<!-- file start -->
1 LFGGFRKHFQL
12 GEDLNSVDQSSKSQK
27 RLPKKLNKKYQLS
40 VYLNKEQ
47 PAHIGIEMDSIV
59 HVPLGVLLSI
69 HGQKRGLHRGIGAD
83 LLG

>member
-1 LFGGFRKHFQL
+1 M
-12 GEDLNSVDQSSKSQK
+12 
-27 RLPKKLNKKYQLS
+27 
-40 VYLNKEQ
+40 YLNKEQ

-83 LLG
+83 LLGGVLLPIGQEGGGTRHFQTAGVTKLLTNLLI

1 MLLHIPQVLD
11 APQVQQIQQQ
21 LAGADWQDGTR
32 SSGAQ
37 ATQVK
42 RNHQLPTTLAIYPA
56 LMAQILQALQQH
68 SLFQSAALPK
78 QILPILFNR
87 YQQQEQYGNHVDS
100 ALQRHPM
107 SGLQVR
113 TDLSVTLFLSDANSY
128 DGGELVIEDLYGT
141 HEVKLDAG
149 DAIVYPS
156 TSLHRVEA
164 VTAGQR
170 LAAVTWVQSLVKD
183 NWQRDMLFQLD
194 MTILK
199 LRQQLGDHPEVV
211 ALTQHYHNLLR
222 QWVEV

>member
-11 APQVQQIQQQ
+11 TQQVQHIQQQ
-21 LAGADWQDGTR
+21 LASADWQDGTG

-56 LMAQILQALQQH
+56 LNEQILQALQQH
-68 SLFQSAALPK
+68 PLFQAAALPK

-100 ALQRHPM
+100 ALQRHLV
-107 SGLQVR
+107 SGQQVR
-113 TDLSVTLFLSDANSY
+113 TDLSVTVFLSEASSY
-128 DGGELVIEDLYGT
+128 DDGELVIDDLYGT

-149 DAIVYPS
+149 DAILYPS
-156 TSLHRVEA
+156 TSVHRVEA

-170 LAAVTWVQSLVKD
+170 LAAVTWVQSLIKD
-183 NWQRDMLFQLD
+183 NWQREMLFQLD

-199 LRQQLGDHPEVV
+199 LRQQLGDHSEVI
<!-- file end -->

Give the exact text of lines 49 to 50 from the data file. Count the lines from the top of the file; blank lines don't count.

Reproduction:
-56 LMAQILQALQQH
+56 LNEQILQALQQH